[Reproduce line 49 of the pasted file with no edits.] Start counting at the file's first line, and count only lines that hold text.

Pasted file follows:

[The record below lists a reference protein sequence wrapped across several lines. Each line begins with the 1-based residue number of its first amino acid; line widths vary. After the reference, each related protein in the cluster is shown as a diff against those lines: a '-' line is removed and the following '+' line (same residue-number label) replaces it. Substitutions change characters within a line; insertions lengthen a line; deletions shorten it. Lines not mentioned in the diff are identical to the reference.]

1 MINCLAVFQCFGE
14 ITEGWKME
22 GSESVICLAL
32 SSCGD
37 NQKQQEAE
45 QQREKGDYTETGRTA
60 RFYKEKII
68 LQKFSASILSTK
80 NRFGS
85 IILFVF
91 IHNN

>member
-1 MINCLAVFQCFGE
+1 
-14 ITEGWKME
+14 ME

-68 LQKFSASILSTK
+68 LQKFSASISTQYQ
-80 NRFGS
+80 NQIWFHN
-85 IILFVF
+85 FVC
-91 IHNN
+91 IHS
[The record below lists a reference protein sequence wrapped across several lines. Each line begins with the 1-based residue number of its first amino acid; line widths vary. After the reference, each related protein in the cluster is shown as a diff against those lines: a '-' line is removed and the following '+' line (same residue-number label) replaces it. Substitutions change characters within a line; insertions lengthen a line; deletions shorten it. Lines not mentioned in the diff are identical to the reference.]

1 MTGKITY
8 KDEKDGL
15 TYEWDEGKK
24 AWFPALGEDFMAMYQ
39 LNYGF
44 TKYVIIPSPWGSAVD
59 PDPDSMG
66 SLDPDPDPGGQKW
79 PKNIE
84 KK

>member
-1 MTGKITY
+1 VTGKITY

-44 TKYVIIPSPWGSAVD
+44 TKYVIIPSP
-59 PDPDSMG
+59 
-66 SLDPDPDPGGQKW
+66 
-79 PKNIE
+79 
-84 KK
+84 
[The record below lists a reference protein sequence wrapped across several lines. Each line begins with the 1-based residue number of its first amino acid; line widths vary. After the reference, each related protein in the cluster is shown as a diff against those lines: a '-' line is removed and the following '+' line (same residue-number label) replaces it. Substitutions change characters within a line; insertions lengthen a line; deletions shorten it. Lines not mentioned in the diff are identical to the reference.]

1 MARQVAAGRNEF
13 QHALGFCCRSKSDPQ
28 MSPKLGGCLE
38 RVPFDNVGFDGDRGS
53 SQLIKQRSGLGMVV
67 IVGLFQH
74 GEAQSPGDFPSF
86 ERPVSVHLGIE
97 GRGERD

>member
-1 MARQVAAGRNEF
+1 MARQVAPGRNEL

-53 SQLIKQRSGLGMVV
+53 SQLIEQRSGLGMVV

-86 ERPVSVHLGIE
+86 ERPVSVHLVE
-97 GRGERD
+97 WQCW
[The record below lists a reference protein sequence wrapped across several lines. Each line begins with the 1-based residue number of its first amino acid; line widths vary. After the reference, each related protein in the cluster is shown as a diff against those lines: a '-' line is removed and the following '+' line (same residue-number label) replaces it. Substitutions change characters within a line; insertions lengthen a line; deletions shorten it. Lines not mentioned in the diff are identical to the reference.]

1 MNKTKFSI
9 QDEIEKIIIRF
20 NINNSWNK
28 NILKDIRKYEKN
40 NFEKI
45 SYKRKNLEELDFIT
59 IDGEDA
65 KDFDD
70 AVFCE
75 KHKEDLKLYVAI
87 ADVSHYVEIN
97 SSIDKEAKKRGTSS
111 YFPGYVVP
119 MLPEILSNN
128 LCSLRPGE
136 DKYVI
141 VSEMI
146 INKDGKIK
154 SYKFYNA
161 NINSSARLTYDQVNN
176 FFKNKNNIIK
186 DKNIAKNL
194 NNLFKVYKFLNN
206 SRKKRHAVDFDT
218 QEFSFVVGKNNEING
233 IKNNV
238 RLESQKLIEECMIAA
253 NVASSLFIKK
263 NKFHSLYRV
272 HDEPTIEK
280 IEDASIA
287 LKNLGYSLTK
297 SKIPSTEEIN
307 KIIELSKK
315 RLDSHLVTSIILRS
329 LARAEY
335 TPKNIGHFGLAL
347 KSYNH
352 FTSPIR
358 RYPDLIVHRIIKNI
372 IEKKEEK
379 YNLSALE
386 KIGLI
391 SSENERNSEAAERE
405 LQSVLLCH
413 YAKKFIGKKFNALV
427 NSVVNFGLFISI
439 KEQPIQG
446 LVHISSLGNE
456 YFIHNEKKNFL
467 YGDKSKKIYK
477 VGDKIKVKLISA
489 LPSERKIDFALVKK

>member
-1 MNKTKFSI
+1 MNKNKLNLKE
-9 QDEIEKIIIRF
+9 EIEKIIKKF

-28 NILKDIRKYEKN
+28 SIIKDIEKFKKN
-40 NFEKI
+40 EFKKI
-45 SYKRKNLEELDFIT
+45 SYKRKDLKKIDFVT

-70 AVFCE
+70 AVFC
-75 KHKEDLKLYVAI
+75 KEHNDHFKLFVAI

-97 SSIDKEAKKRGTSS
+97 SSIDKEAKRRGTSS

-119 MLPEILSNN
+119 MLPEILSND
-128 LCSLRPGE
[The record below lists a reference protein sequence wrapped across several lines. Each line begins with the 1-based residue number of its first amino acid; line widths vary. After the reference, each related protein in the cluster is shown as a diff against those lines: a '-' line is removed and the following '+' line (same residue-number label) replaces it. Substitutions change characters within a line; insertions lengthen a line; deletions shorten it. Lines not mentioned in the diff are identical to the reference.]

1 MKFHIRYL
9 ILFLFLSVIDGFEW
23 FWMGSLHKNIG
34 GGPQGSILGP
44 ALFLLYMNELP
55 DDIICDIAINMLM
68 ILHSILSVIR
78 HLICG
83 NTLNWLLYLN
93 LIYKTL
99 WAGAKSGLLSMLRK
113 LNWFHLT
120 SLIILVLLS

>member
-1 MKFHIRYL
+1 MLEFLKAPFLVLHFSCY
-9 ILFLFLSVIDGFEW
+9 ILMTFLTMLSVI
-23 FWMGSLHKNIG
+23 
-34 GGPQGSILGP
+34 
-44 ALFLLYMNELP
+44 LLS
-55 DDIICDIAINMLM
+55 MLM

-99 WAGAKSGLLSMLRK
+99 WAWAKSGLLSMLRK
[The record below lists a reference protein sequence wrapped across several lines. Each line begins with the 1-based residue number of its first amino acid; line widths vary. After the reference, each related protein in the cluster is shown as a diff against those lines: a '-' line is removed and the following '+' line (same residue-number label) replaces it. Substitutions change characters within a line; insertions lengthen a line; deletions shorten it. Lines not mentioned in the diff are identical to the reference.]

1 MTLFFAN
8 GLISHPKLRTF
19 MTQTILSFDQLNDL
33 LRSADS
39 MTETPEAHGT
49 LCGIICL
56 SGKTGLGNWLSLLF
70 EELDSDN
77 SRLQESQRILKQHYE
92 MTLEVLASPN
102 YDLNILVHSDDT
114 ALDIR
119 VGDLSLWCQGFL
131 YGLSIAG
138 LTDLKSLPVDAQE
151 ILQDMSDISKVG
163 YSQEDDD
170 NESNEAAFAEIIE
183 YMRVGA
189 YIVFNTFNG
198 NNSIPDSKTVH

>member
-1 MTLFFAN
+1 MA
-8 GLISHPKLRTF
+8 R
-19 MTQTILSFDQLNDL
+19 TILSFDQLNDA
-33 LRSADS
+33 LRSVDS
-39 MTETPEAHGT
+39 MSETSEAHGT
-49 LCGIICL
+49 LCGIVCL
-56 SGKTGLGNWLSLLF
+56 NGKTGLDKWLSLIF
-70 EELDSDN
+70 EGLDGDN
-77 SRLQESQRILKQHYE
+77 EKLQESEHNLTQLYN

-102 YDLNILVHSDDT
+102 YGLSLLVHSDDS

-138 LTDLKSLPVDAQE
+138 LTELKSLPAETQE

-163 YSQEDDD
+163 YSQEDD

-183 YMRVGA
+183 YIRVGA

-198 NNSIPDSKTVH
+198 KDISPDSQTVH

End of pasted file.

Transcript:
+84 